No Estimates

By | January 21, 2014

I’m torn. I’ve grown up (professionally) believing that estimates are the best way to guide, direct and drive a business. Not just in tech either; even my first job had targets and budgets that were based on estimates.

Suddenly, this bedrock of planning has been shattered: most estimates that I’ve given or received are nothing more than guesswork. “But they were educated guesses”, I hear you say. Well, yes, but they might have actually done more harm than good.

And it’s here that I introduce Woody Zuill & Neil Killock. These guys are leading the charge in the #NoEstimates discussion (written as such because it started as a discussion on Twitter). Here’s the problem:

 

THE PROBLEM
We use planning and estimates to try and achieve control and certainty: to decide which project to do, decide how long a project will take, calculate how much it will cost, etc. We are trying to predict the future. We get better (more accurate) at estimating as time goes by: the goal being delivering work on time and on budget.

Unfortunately, although planning can be good, we are often looking at the wrong factors: time, cost, schedule. We don’t get better at estimating; they are still guesses. Unknown x unknown = WAG (Wild Assed Guess). “Planning”, Zuill says, “is how we turn uncertainty into error”. He also rightly adds that on time and on budget should be thought of as a worst-case scenario: we should not be proud of using all the allocated time and/or all of the cash!

They go further. Estimates might be doing damage.

Estimates can be useless. We are making estimates at the time we know least about the work. Our estimates also don’t include new requirements that are added as we discover new opportunities (through collaboration with our customers and small batches).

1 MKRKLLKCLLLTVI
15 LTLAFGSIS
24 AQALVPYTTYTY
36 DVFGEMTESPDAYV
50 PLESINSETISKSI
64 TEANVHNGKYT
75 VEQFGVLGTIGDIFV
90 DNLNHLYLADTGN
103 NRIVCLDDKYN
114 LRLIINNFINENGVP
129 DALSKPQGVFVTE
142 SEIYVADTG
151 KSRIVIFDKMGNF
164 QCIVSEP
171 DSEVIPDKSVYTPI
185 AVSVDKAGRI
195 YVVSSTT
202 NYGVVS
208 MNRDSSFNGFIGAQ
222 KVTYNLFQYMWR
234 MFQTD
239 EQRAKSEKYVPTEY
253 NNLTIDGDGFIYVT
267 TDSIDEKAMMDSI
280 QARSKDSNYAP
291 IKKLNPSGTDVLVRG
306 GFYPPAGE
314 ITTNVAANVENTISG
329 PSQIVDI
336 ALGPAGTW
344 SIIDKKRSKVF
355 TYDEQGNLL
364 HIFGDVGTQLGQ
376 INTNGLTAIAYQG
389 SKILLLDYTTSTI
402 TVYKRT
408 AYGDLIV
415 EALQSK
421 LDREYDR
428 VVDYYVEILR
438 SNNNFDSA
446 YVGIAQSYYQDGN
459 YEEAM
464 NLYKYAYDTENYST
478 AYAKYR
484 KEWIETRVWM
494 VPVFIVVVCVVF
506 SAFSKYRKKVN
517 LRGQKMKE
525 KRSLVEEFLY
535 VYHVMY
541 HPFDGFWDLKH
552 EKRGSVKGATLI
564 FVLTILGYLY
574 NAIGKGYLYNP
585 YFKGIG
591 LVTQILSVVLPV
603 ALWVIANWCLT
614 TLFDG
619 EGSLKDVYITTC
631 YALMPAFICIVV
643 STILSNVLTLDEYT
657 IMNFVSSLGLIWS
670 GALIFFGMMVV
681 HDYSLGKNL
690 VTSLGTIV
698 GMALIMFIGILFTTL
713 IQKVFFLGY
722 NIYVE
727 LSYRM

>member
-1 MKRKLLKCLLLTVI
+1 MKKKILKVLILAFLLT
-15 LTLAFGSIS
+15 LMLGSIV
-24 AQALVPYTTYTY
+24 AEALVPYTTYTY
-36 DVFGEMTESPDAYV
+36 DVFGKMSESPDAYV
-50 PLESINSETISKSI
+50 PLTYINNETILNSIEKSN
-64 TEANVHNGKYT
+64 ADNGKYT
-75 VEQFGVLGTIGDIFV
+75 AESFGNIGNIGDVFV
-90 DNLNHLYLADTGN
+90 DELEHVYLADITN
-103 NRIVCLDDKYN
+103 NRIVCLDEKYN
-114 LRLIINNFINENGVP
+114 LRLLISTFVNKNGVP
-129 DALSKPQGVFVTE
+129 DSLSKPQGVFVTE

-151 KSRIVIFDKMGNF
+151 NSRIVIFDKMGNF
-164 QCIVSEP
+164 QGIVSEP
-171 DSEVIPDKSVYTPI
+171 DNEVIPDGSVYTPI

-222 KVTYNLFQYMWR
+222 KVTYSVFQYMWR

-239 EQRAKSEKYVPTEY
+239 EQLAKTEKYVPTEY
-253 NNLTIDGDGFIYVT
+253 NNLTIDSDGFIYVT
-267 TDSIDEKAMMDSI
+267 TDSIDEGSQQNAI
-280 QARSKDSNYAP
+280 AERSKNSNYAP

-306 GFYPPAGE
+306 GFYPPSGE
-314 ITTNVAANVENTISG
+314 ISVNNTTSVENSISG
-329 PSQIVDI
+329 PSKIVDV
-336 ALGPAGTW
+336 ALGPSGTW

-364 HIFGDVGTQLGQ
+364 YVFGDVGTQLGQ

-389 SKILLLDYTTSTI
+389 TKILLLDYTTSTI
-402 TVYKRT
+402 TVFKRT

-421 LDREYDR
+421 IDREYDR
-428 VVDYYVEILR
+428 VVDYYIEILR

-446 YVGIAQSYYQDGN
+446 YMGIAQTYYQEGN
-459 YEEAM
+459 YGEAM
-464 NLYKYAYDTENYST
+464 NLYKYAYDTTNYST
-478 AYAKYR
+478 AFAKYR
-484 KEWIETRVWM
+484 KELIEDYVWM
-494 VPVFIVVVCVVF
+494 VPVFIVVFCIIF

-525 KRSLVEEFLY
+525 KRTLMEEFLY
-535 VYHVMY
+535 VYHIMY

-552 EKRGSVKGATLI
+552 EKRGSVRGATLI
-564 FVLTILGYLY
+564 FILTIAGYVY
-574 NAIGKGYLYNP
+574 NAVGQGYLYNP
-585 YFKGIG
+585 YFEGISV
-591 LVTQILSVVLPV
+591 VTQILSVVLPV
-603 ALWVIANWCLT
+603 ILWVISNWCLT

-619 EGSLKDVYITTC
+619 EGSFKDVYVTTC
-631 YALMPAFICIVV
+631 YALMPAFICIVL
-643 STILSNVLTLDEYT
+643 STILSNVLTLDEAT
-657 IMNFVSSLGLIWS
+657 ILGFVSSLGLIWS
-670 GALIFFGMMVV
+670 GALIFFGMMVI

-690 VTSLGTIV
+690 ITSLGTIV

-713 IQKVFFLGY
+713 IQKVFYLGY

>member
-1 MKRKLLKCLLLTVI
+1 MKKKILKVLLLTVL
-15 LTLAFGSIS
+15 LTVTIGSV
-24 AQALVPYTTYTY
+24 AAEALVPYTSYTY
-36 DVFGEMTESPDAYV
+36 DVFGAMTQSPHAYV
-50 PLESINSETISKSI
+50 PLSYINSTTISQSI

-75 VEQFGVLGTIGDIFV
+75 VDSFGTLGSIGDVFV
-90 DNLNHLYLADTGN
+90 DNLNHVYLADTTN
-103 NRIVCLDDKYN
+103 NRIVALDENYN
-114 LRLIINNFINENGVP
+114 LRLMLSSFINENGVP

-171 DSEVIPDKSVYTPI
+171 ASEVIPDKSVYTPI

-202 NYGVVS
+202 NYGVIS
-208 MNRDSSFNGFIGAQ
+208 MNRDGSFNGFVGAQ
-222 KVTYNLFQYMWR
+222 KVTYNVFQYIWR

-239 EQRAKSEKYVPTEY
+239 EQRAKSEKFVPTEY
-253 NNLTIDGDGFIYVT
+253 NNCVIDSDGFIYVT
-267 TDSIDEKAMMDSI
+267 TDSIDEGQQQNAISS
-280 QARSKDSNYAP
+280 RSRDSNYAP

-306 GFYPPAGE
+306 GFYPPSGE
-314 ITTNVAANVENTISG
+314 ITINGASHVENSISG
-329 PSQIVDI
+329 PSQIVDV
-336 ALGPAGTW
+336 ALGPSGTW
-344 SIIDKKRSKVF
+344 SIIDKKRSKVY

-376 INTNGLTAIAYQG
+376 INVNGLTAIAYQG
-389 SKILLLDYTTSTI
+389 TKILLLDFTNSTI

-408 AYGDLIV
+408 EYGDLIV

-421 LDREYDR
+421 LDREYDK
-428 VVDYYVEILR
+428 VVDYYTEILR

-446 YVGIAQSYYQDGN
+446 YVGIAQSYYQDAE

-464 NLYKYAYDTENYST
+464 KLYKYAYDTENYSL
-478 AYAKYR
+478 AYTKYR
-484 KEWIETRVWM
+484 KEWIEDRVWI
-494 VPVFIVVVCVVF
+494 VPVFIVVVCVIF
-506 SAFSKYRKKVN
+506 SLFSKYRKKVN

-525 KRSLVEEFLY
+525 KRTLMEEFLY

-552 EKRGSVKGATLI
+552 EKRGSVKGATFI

Estimates can be wasteful. We often estimate items that we will not develop (or, we develop then throw away). The plan changes.

Estimates can be harmful. If we are basing business decisions on WAGs, can we be making good decisions? Do estimates encourage us to stick to ‘the original plan’ because of the effort we put into estimating?

They raise other charges, but that’ll do for now. So, in light of this, why does everyone still think that estimates are the best way? Why do we still tell ourselves that it makes sense?

 

SOLUTION
Challenge the status quo. Ask why we are estimating and challenge whether it is the best way to plan our work. Will your situation improve by abandoning estimates? Will doing less planning actually make things better? Are we planning the wrong things?

Agile and estimates don’t actually sit well together. Agile encourages you to deliver value regularly and in small chunks. Deliver early and often. Collaboration and regular evaluation helps us make decisions based on working software (allowing the right path to emerge as we progress). We are encouraged to accept change willingly and benefit from our learning. Shouldn’t the starting point be to decide what will deliver the most value?

Zuill quotes Napoleon Bonaparte: “One jumps into the fray, then figures out what to do next”.

Just to be clear, #NoEstimates does not mean don’t do estimates; it is urging people to make sure they are being used in ways that are useful and meaningful.

 

ARGUMENTS
There are many criticisms raised against #NoEstimates. I cannot cover them all, but these are the two most common arguments I’ve heard:

“My customer demands estimates”
Why do they? Is it so they can sue/shout when it doesn’t work out?
Solution: educate customers on the benefits of agile. With agile, your customers will get more of what they want, on a regular basis, for as little money as possible. Alternatively, find better customers. Neil Killick has written a great post on contract negotiation.